MARCH 28, 2015 | #c2cmhc
A surprise snow storm Saturday morning did not stop people from gathering at Mount Holyoke College to attend A Call to Consciousness. The conference was organized after several students from C.A.U.S.E. made a trip to St. Louis for “Ferguson October” in answer to the protests in the community and the calls for solidarity after white police officer Darren Wilson shot and killed black teenager Mike Brown who was unarmed and shouting, “don’t shoot” with his hands in the air on August 9th, 2014. After the murder, Mike’s body was left in the street for four and a half hours while the police of St. Louis brought out tear gas, rubber bullets, tanks and other materials for war before finally moving his body in an unmarked vehicle. Currently Darren Wilson (who was never indicted) has received a million dollars, left his post as an officer and began giving motivational talks. While every 22 hours a black person is still killed by police and vigilantes with almost no repercussions the community continues to protest, and uprisings have taken hold across the country and across the world.
The morning sessions were led by local activists, scholars and organizers. Chris Tinson, professor of Africana Studies at Hampshire College and co-founder of TRGGR Media Collective and (…) spoke on the penal democracy and mass incarceration. They were followed by Tarra Parish – an organizer in Springfield who is gathering people who are working from a place of shared values to stop the school to prison pipeline – and David Hernandez who spoke on the administrative incarceration and deportation of black and brown people, a system which is almost more nefarious than federal and state incarceration because prisoners are not allowed access to a fair and speedy trial or to many of the other basic judicial steps that incarcerated people are supposed to be given.
Rap Sessions was a dope panel with Johnetta Elzie, habitual truth teller, Ashley Yates, co-founder of Millenial Activists United and infinite wielder of Black Girl Magic, Tef Poe, Rebelutionary Rapper and creationaries G1 and RodStarz of the Rebel Diaz Arts Collective. It was moderated by movement maker Jasiri X of 1Hood. Panelists spoke on the work they are doing in their communities from Ferguson to Palestine to the Bronx to the United Nations in Geneva.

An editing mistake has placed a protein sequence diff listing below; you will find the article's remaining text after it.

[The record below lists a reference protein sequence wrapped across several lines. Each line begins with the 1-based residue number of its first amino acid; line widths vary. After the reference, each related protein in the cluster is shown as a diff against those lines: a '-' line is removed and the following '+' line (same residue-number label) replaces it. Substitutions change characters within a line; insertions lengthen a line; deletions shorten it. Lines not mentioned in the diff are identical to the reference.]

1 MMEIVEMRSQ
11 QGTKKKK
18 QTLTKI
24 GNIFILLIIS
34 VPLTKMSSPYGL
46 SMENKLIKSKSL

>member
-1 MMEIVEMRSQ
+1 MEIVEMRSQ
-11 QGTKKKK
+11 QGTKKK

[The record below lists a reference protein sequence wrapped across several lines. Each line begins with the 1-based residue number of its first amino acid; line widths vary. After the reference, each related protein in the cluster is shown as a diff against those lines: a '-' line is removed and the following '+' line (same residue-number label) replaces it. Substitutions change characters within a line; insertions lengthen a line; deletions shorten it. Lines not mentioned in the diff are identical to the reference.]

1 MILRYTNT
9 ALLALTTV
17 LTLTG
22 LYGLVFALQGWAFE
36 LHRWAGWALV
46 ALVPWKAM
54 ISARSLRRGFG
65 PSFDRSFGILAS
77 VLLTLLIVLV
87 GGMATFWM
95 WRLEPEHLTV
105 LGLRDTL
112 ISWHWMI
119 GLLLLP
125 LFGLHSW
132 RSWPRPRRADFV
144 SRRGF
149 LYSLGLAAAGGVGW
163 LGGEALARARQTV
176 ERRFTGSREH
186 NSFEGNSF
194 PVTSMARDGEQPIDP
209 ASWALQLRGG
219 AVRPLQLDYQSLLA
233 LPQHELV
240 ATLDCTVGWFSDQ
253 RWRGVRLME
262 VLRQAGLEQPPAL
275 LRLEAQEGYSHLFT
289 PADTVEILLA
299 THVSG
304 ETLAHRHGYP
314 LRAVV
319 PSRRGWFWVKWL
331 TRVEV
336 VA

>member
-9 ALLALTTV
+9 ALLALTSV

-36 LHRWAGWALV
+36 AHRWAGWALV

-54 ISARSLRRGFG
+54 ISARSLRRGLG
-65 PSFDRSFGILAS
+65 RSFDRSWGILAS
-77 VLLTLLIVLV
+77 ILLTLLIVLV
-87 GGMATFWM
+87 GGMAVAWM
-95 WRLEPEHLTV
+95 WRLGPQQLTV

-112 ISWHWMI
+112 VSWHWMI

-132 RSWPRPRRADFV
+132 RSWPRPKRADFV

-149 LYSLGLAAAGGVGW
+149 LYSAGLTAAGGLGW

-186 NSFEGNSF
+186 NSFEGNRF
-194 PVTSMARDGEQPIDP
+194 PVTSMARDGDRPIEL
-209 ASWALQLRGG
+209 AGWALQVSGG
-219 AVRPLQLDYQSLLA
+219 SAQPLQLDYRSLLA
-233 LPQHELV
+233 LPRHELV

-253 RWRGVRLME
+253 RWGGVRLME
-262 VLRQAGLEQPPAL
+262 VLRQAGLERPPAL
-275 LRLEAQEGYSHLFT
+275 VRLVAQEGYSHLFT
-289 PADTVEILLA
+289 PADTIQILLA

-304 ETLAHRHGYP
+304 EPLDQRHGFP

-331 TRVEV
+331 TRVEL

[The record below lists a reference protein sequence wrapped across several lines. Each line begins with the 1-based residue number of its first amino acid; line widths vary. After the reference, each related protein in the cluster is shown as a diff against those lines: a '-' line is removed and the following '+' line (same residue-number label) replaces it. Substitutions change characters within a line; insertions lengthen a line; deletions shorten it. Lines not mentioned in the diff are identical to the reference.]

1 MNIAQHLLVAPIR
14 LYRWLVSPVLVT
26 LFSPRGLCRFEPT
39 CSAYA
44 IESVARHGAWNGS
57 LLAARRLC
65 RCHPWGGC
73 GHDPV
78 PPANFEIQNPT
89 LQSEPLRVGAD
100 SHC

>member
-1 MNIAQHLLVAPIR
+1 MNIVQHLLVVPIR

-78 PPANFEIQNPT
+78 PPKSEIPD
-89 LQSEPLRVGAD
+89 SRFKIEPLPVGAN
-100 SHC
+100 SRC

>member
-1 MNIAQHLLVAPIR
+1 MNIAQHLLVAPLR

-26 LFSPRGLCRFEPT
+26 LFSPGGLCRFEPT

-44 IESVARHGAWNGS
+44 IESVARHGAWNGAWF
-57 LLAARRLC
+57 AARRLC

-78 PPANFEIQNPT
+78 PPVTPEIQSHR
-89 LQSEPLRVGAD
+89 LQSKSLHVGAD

After a break the conference participants moved to more intimate break out groups to discuss Media, Spirituality, Women and Police Violence, Tangible Solutions and Artivism. The space was mostly people of color and so served as what many felt was a healing time to have honest conversations on the current work already happening in local communities and how to stay connected to build a more unified movement.
The panelists spoke again briefly to report back on the break out groups and overall the idea was the same: build community and know your role in the movement.
The group reconvened at 10pm for a concert by all of the emcees who spoke on the panel and Vithym and YC the Cynic of RDACBX. As is the tradition the show ended with a cypher where local emcees were given a chance with the mic. Before Tef Poe came on the group chanted, “turn up don’t turn down we do this for mike brown” for a solid five minutes. It was a powerful moment and one that spoke clearly to the energy of this generation which is best explained with another chant, “we fired up, can’t take it no more.”
The conference was the beginning of a week of local actions in western massachusetts that are in solidarity with the Black Lives Matter movement which demands equality and freedom for black and brown people rather than the exploitation and brutality that have been destroying the world since colonization. The work aims to dismantle the interconnected systems of capitalism, white supremacy and patriarchy that, through imperial expansion have become the dominant culture in much of the world.
This year’s ASK conference at Hampshire College will host Patrisse Cullors, Alicia Garza and Opal Tometi, the founders of Black Lives Matter to speak on the movement. Francia Marquez, indigenous freedom fighter from Colombia will speak on the struggle in La Toma to keep illegal mining companies out of the community and put and end to the displacement of the black people who live with the land. Angela Davis will speak at UMASS to discuss abolitionist feminism and the work she has done in her life.
All work is dedicated to the current movements of the global black family as we strive together for liberation and justice.
►Vanessa Lynch is an afro-caribbean community organizer and journalist who uses art as a medium for social justice and decolonization. In 2013 she co-founded Orange Ink as a news and art outlet run by young people of color. She is currently working as a member of the Injustice Liberation Front and serving as Vice President of the Board at Arise for Social Justice. She is also the newest addition to the TRGGR MEDIA COLLECTIVE. Pa’lante. @drvonskillet